DE: What was the first rave or Techno event you attended?

Phase Fatale: I think it was Silent Servant and Regis at Output.

DE: Would you elaborate on your musical friendship with Silent Servant? You two have a long history.

Phase Fatale: I first met Juan I think at one of those Weird parties, and we had some mutual friends and connections. We reconvened when I moved to Berlin, and he was playing out there one night. 

We both have similar post-punk influences turned techno which led into him releasing me on Jealous God as well as collaborating on a live set at Berlin Atonal in 2016. Then we produced a record together on my label BITE and just recently did a new track on the 5 year compilation. I learned a lot from him, and it’s just always easy working together.

DE: Tell us about the musical kinship behind Soft Crash, your collaboration with Pablo Bozzi. How is that project different in intention to Phase Fatale? You mention “Italo body music,” which I find an intriguing term.

Phase Fatale: Soft Crash focuses more on my love for Synthwave and Italo and combines it with more Leftfield influences like IDM or Electro to create something new and futuristic but with this ‘80s style of romanticism. 

Pablo released his first solo EP on BITE a few years ago which defined the Italo body music genre. It’s something like Italo but with a harder, fresher edge that encompasses much more than just Italo sounds. So we put together our mutual interests to create Soft Crash which sits somewhere between each of our own styles.

DE: For Soft Crash you reference William S. Burroughs and J.G. Ballard.  Can you tell me a bit about these influences and how it has affected the music?

Phase Fatale: Soft comes from Soft Boys by Burroughs and Crash comes from the novel of the same name by Ballard. Both authors deal with themes of the body and the fetishization of technology while our music also explores those pathways.

DE: In addition to books, what else do you find as fuel or inspiration for the music? What’s been on your mind lately?

Phase Fatale: Films influence my music, like from my favorite directors David Lynch or John Carpenter. The atmosphere and cinematography as well as the soundtracks and even the foley play a part in the making of my tracks and the concepts behind them.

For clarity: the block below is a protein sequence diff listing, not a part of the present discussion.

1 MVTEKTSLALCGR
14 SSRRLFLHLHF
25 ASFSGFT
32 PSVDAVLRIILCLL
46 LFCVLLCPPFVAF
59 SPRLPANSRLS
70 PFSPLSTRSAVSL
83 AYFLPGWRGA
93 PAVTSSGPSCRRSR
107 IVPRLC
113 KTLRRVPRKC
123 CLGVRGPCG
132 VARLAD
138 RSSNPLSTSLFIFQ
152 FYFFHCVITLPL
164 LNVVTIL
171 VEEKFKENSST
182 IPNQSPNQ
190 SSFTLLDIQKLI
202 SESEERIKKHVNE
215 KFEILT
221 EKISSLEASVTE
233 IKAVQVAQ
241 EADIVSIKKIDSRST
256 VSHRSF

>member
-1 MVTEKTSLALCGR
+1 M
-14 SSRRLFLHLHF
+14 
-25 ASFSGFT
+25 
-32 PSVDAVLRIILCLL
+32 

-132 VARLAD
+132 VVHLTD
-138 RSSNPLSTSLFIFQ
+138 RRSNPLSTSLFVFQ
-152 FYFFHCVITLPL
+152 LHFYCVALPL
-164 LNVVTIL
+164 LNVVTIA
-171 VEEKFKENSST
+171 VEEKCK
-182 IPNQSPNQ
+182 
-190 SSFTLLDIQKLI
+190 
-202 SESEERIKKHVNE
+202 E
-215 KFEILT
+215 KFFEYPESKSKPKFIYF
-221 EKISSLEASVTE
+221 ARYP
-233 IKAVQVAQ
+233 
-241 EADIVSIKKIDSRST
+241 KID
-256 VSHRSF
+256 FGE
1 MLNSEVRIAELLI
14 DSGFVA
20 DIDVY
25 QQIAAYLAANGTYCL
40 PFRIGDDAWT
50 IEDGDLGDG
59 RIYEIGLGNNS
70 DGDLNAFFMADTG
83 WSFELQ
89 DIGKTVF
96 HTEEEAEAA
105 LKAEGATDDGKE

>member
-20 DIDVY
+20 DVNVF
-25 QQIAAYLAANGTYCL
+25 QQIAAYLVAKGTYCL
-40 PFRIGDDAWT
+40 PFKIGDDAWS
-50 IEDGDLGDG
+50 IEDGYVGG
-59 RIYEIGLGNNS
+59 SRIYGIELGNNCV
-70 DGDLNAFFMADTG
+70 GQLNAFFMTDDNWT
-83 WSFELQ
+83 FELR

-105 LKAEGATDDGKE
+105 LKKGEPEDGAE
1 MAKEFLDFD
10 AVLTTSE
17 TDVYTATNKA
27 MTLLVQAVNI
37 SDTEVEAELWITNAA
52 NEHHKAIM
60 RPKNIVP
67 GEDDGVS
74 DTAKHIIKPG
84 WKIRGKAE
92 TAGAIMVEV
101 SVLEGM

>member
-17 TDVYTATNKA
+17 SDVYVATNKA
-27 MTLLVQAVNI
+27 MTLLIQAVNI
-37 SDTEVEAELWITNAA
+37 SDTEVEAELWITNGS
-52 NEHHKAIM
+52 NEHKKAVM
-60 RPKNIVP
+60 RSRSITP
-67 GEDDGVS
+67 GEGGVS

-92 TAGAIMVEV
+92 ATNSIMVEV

DE: A.I. has been a big topic in 2023. Ideas from cyberpunk novels are becoming an everyday part of our reality. What do you think? Is there a reason to be afraid?

Phase Fatale: I think this dystopian-style AI scenario shown in movies we are very far away from. No Skynet takeover anytime soon…

DE: If you had to choose, which would you prefer more: the creation of music or performing live?

Phase Fatale: When I create this kind of music, it is also meant to be experienced loud in a physical setting. So performing it of course is a big part of it too.

DE: Tell us about your current studio set-up. Does analog vs. digital play a factor in your aesthetic?

Phase Fatale: Does it matter what paintbrush a painter uses? Not really. It’s more important what the end result is. And different tools are the vehicles to that end which depends on the preference of the user and what works for them the most. 

DE: Please elaborate on the BITE “Shedding Skin” VA. What are the artists and releases we should look forward to this year?

Phase Fatale: Shedding Skin is a culmination of 5 years of my label BITE showcasing new and veteran artists of the label that give an insight into the different styles of cutting-edge Techno we represent. Over 18 tracks, we move from more mutant sounds to full on Techno, but it’s still all connected somehow and tells a story. There will be quite a few more albums and EPs coming from the label this year. Stay tuned!

-Nicolaas Black